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Ignite 2017 #1 - The Journey from Skype for Business to Teams

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Ignite 2017 #1 - The Journey from Skype for Business to Teams

By: -
3 Oct 2017

Microsoft makes an aggressive, but not surprising shift toward Teams …

For analysts, Microsoft Ignite was split between three venues – the Hyatt, the Orange County Convention Center and the Hilton.  During my two-day stint, I found myself running from place to place to catch keynote after keynote, session after session, and meeting after meeting.

Our team was pre-briefed on key announcements to be made at the event. Most noteworthy for us was Microsoft replacing Skype for Business (SfB) in Office 365 (O365) with Teams.  (See Wainhouse Research analyst Bill Haskin’s blog for details on this pending migration and specific capabilities available within Teams, and Andy Nilssen’s blog which looks at the Teams announcement from a higher-level PCS perspective.)

Given SfB’s strong penetration in the enterprise and Microsoft’s strong push toward O365, it’s easy to question the decision to phase out SfB in favor of Teams, a relatively new offering.  As a longstanding and relatively satisfied SfB / O365 user -- and a relatively new (but determined) Teams / O365 user -- I can tell you that shifting from SfB to Teams is no walk in the park.  At least that’s true with the current version of Teams, but to be fair some SfB features are not yet available within Teams.  To be clear – I’m not disparaging or complimenting either offering.  This is about change (to a new client with a new look, new feel and new workflow, etc.), and the repercussions that such change brings.

Side note – the WR Test Team has yet to perform a thorough assessment of Microsoft Teams.  However, the results of our testing to date have been quite positive – especially in terms of video / audio performance and experience.

In full disclosure, I am not the least bit surprised by Microsoft’s announcements re: SfB and Teams.  Some might call this a gutsy or risky move.  I view it as necessary for Microsoft to remain relevant in this market segment.

For those keeping track, Cisco and Microsoft (and a handful of others) have been trading blows in the UC (Unified Communications) arena for years.  Cisco had its Jabber client – and many other clients -- with associated on-premises infrastructure.  Microsoft had OCS, Lync and eventually its Skype for Business UC client and on-premises infrastructure.  And the war raged.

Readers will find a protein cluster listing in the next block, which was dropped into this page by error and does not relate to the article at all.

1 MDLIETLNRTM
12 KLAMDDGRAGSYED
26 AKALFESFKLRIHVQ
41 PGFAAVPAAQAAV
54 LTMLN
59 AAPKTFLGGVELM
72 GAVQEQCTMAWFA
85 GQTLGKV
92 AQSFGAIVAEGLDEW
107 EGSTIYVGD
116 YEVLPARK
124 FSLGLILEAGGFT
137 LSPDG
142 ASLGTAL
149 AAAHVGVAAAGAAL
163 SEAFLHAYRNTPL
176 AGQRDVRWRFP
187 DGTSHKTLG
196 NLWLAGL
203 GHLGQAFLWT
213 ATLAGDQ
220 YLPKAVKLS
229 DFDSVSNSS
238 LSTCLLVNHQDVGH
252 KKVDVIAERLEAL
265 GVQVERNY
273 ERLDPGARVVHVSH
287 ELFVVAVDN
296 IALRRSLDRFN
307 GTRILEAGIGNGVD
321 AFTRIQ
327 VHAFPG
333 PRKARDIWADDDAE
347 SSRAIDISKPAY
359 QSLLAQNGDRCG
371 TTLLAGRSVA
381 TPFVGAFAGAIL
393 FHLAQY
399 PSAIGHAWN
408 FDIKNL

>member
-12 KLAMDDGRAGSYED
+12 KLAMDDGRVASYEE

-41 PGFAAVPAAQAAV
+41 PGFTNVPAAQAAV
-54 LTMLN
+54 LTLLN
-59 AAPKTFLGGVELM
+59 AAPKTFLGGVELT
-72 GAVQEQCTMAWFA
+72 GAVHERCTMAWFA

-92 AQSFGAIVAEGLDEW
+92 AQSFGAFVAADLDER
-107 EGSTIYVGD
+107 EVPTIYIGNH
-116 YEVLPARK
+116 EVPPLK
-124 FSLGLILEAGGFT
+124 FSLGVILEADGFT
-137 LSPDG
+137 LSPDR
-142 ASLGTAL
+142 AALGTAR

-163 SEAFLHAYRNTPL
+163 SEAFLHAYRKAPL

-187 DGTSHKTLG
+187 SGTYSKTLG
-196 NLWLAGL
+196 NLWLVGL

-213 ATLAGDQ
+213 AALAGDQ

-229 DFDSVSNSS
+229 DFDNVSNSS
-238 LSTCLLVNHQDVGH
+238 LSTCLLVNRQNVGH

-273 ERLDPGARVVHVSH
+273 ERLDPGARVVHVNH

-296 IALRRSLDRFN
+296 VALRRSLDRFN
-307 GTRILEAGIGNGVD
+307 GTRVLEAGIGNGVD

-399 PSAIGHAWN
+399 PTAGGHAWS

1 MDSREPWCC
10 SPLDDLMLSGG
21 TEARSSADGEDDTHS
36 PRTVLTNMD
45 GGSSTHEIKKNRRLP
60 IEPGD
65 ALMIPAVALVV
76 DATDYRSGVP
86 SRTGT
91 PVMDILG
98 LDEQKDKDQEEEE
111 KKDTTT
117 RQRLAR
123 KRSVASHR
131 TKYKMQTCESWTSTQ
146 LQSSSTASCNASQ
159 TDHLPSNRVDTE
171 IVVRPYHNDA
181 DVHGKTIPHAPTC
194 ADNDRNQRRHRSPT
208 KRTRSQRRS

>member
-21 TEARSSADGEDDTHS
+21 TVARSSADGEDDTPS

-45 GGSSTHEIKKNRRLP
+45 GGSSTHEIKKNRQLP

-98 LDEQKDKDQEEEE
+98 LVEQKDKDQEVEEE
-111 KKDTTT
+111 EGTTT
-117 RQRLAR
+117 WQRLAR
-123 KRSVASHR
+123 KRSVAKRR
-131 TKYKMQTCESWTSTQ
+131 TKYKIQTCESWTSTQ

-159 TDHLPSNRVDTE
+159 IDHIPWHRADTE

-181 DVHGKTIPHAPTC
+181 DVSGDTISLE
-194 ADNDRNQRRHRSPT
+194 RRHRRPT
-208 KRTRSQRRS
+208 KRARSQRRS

Things changed in late 2015 when Cisco announced Spark, and shifted the discussion away from UC and toward a new and broader theme centered on persistence and teaming.  And while not everyone has jumped on the “teaming” bandwagon, most agree that this larger discussion has merit.  To some degree, Teams is Microsoft’s response to Spark (and certainly Slack, which currently has more than 6 million daily users).  Long story short – Microsoft had little choice but to enter the teaming space.  I think Microsoft is wise to shift attention to Teams -- before the shine wears off Skype for Business.

Side note – Microsoft has positioned this shift toward Teams as an expansion beyond teaming, messaging, and UC into a new world of “Intelligent Communications” with a goal of providing a single unified “portal” with a fully integrated user experience including directory services, messaging, e-mail, calendaring, internal and B2B conferencing and collaboration, internal and B2B collaboration, ERP, CRM, line of business applications, and more.  Essentially, this is UC on a much broader scale.

While at Ignite, I asked various people for their thoughts.  The biggest pushback was from large enterprise folks who are rightly concerned about the impact on their users.  As I’ve said before, consistency and familiarity trump performance and feature-set every time.  This shift will certainly bring some pain for SfB / O365 organizations, but the feedback I got was mostly positive.  People want to “team,” and for Microsoft shops, a Microsoft-branded and integrated teaming solution will be an easier pill to swallow.

To be clear – Microsoft is not abandoning SfB altogether.  SfB will remain the company’s UC client for on-premises deployments – for the time being, and the company plans to release the next version of SfB Server, dubbed vNext, in H2 2018.  But you don’t need a crystal ball to see where this is headed.

Click here for our second blog on Ignite focused on Skype for Business in the meeting room.